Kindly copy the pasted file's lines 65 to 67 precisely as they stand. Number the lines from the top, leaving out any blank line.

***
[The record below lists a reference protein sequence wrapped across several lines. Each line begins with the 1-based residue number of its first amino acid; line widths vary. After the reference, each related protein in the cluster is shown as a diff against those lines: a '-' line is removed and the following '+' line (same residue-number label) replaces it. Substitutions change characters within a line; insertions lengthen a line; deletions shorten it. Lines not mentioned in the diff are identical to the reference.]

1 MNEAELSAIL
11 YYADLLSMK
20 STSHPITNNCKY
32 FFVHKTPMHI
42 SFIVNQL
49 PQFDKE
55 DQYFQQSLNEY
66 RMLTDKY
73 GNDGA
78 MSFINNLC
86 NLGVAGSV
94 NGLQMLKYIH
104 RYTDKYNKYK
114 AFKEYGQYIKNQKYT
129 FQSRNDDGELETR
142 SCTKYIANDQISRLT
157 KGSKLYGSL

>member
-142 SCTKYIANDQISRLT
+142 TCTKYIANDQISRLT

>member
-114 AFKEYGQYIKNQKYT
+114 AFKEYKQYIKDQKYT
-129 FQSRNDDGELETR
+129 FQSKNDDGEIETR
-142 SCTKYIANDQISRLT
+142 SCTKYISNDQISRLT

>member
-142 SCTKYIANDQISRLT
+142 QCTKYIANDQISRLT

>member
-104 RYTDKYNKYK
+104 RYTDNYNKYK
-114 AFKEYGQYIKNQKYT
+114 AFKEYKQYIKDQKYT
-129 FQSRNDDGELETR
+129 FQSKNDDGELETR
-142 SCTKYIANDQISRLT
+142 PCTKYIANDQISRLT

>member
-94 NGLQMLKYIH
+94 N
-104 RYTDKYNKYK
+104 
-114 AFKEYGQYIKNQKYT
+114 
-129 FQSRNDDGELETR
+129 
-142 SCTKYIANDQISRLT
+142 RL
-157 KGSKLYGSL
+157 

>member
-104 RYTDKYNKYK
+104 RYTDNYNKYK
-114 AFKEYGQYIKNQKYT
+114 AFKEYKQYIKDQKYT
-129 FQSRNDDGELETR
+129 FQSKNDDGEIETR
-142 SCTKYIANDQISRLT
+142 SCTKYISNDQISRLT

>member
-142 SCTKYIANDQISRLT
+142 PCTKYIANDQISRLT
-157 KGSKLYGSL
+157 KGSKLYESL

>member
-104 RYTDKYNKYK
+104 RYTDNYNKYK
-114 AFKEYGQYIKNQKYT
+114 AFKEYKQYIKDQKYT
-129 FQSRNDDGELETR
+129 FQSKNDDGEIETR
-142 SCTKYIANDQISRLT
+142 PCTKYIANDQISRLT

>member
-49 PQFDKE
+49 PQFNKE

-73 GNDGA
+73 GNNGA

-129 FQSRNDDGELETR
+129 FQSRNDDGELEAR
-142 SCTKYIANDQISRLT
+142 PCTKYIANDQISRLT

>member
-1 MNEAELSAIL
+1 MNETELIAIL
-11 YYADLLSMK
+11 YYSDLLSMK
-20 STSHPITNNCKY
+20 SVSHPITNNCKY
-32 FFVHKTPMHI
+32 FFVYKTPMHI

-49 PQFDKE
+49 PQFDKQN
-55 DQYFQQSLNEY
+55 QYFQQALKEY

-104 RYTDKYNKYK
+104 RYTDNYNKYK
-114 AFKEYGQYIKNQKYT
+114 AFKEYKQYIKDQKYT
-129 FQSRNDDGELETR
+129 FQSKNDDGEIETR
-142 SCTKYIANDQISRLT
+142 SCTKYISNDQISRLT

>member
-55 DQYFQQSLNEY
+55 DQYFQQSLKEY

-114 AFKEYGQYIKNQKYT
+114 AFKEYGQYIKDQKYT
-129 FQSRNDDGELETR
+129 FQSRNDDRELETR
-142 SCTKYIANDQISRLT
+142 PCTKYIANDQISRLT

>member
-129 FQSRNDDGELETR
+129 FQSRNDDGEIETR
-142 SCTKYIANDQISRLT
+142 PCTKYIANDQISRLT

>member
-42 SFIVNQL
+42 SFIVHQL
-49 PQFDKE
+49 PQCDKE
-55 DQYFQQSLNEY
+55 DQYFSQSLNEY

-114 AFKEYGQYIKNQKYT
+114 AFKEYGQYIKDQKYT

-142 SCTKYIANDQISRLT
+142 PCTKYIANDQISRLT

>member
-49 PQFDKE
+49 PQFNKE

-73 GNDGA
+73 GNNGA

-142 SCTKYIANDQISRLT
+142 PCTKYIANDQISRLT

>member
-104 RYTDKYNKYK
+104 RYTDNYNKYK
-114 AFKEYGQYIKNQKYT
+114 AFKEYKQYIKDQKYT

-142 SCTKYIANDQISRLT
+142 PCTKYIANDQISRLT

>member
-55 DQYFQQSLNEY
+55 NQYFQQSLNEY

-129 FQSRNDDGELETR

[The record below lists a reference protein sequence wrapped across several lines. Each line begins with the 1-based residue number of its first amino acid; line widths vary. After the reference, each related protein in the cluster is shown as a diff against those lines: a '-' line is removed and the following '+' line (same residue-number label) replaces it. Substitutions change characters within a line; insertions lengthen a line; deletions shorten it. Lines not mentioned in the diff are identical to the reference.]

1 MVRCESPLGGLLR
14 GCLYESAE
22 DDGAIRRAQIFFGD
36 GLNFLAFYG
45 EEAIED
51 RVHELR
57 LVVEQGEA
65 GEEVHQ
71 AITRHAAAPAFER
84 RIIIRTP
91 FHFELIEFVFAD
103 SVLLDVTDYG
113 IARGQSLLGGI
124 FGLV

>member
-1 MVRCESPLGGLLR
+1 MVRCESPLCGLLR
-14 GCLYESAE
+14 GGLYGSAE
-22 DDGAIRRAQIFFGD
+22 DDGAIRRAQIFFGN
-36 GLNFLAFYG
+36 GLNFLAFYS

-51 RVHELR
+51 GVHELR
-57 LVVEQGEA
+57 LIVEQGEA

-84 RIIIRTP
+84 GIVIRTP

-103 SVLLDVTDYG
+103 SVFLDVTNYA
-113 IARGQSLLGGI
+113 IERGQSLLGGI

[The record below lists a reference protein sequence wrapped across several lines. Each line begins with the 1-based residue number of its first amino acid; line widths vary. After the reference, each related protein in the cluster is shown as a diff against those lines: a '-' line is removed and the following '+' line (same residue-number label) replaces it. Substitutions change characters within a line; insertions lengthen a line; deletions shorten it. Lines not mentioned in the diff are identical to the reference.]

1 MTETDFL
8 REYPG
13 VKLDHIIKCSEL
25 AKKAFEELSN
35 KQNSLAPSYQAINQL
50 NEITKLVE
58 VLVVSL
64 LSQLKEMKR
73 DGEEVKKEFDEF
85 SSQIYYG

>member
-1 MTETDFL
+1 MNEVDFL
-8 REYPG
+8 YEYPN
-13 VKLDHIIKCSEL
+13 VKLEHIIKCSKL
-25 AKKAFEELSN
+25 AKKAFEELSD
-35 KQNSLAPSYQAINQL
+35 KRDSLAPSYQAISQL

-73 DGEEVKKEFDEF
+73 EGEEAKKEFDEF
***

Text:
+142 PCTKYIANDQISRLT
-157 KGSKLYGSL
+157 KGSKLYESL